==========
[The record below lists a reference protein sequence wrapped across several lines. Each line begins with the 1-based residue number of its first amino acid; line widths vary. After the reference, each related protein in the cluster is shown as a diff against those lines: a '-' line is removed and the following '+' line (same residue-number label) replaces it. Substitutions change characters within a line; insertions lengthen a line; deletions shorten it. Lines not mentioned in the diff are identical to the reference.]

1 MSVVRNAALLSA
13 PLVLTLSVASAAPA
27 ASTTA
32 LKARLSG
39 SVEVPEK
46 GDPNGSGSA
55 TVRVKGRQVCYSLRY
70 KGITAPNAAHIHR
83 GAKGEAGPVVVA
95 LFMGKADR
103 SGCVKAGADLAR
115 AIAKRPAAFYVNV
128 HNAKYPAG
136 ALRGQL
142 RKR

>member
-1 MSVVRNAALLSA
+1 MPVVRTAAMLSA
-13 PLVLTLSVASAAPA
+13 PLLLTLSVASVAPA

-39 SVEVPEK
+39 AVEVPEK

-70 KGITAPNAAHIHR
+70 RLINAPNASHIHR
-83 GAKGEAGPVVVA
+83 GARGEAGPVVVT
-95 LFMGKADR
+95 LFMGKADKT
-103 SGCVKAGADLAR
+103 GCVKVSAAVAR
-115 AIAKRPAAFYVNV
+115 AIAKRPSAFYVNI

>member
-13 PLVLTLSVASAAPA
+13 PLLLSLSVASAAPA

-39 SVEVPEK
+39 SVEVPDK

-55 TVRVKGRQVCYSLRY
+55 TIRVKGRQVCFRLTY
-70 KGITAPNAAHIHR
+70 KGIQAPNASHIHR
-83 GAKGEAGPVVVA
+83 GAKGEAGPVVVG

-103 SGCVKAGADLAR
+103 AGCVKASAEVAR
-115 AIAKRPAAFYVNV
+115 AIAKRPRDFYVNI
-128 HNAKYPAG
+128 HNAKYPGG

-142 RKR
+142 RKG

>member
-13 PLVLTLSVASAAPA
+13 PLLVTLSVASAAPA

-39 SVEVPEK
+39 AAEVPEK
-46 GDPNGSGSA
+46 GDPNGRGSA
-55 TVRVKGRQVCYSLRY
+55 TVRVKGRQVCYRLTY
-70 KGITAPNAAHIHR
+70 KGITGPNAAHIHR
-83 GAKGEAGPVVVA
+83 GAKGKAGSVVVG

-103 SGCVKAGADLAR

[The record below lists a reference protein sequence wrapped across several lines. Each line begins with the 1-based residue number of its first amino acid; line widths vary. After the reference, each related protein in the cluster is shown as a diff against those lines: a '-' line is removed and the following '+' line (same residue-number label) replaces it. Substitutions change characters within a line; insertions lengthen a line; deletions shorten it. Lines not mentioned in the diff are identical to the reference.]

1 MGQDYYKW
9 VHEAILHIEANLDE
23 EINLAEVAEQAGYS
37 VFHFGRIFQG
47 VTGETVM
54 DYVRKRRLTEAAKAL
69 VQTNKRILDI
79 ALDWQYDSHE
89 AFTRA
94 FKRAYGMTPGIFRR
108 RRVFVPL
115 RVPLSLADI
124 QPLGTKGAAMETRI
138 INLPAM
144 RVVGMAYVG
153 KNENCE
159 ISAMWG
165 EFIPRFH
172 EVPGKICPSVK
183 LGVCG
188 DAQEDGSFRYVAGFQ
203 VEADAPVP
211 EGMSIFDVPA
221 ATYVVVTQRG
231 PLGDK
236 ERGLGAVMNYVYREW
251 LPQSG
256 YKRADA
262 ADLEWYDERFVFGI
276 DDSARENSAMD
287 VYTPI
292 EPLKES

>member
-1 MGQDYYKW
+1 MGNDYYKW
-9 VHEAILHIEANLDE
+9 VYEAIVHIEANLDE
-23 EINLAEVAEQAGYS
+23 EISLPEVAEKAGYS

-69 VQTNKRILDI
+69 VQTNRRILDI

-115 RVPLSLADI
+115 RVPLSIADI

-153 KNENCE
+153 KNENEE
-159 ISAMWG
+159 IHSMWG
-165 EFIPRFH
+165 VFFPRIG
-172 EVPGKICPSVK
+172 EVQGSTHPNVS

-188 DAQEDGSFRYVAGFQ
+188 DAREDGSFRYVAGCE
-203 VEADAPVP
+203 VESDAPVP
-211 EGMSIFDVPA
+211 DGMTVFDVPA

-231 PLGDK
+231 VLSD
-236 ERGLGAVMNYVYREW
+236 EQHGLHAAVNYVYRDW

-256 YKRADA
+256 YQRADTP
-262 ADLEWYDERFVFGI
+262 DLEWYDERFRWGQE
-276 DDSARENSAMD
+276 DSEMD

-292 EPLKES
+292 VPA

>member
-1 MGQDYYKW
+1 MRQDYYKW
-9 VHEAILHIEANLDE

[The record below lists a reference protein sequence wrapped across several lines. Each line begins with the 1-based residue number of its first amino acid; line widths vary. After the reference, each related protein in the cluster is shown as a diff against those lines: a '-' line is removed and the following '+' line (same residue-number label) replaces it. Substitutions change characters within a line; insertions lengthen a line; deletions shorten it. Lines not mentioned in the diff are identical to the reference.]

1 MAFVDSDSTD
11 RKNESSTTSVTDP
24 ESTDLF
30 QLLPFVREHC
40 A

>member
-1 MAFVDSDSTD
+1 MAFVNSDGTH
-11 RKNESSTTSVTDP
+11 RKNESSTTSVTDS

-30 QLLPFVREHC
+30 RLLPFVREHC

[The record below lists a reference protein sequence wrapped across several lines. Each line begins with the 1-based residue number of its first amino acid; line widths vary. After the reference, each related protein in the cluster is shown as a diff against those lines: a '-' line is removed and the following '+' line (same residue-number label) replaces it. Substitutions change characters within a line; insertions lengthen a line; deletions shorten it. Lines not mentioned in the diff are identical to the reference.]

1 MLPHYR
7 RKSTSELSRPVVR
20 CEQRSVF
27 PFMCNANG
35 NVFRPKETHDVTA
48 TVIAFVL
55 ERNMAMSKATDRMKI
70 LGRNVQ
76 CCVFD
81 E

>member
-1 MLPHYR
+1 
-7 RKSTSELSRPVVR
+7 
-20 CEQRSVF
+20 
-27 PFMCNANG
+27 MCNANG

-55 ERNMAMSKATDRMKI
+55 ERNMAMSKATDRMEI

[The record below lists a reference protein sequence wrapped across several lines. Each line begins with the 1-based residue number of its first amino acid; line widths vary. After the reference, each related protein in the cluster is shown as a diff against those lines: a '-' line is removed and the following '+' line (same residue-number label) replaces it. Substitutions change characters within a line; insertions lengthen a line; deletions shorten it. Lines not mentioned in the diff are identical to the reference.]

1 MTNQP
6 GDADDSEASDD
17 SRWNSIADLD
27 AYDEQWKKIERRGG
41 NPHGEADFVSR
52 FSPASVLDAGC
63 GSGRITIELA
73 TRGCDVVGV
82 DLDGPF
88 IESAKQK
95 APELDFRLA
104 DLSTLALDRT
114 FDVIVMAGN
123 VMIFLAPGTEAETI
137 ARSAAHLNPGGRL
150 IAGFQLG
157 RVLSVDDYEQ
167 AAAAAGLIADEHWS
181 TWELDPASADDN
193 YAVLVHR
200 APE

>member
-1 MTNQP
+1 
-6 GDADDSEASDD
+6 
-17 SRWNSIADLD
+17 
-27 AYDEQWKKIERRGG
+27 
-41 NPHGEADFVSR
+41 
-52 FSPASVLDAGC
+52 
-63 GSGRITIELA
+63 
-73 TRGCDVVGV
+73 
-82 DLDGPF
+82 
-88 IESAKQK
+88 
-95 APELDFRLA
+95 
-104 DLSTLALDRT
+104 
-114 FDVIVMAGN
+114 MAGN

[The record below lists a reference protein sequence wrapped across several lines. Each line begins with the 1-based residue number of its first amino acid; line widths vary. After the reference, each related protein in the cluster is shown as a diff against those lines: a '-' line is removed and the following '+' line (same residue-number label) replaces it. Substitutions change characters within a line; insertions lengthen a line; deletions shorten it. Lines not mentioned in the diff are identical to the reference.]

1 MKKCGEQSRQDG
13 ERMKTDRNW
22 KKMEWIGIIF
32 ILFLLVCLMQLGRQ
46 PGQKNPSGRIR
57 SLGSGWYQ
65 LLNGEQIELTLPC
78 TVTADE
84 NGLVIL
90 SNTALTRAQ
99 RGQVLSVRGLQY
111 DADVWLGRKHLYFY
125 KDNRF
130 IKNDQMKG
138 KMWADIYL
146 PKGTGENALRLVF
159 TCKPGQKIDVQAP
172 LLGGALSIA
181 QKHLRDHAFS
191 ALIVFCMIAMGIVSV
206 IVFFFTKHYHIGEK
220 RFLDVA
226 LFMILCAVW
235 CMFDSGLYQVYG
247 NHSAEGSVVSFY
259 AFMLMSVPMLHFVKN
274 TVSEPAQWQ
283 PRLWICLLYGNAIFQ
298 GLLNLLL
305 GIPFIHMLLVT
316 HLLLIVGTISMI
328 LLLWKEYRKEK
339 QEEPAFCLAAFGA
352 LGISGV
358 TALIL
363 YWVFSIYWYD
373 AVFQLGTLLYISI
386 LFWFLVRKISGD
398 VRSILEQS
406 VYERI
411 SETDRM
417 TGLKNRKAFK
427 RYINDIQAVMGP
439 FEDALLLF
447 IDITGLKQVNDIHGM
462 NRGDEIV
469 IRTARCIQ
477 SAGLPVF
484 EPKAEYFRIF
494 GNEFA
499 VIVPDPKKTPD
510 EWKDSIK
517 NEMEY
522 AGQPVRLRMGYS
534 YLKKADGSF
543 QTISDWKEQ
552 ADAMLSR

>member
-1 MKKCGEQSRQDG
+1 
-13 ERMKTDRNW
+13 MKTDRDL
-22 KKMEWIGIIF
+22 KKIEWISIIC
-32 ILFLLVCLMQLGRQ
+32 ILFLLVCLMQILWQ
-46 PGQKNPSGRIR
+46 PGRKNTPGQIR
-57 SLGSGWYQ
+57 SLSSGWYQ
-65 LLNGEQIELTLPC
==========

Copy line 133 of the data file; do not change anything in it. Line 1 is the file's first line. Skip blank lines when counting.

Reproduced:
-276 DDSARENSAMD